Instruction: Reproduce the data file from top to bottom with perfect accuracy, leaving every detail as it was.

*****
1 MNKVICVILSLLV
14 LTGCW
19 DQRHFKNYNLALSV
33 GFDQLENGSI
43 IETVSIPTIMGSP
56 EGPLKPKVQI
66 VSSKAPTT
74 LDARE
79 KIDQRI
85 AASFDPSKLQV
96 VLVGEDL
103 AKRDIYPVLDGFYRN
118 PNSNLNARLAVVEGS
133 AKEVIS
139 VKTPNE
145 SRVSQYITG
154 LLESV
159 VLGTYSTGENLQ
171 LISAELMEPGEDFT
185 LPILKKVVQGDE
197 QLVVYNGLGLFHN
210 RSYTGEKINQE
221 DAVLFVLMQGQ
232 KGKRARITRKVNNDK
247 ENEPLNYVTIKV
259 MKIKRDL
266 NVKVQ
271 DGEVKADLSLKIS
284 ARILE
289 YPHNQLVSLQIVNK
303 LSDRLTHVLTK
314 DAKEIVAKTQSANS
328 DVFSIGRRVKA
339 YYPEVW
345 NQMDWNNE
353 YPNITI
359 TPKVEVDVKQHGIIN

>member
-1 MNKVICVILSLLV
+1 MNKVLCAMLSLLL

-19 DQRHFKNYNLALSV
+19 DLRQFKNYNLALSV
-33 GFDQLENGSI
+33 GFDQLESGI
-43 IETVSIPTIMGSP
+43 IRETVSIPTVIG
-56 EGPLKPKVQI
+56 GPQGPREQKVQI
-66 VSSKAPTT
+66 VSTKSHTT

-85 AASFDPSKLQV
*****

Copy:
1 MNKVICVILSLLV
14 LTGCW
19 DQRHFKNYNLALSV
33 GFDQLENGSI
43 IETVSIPTIMGSP
56 EGPLKPKVQI
66 VSSKAPTT
74 LDARE
79 KIDQRI
85 AASFDPSKLQV
96 VLVGEDL
103 AKRDIYPVLDGFYRN
118 PNSNLNARLAVVEGS
133 AKEVIS
139 VKTPNE
145 SRVSQYITG
154 LLESV
159 VLGTYSTGENLQ
171 LISAELMEPGEDFT
185 LPILKKVVQGDE
197 QLVVYNGLGLFHN
210 RSYTGEKINQE
221 DAVLFVLMQGQ
232 KGKRARITRKVNNDK
247 ENEPLNYVTIKV
259 MKIKRDL
266 NVKVQ
271 DGEVKADLSLKIS
284 ARILE
289 YPHNQLVSLQIVNK
303 LSDRLTHVLTK
314 DAKEIVAKTQSANS
328 DVFSIGRRVKA
339 YYPEVW
345 NQMDWNNE
353 YPNITI
359 TPKVEVDVKQHGIIN

>member
-1 MNKVICVILSLLV
+1 MNKVLCAMLSLLL

-19 DQRHFKNYNLALSV
+19 DLRQFKNYNLALSV
-33 GFDQLENGSI
+33 GFDQLESGI
-43 IETVSIPTIMGSP
+43 IRETVSIPTVIG
-56 EGPLKPKVQI
+56 GPQGPREQKVQI
-66 VSSKAPTT
+66 VSTKSHTT

-85 AASFDPSKLQV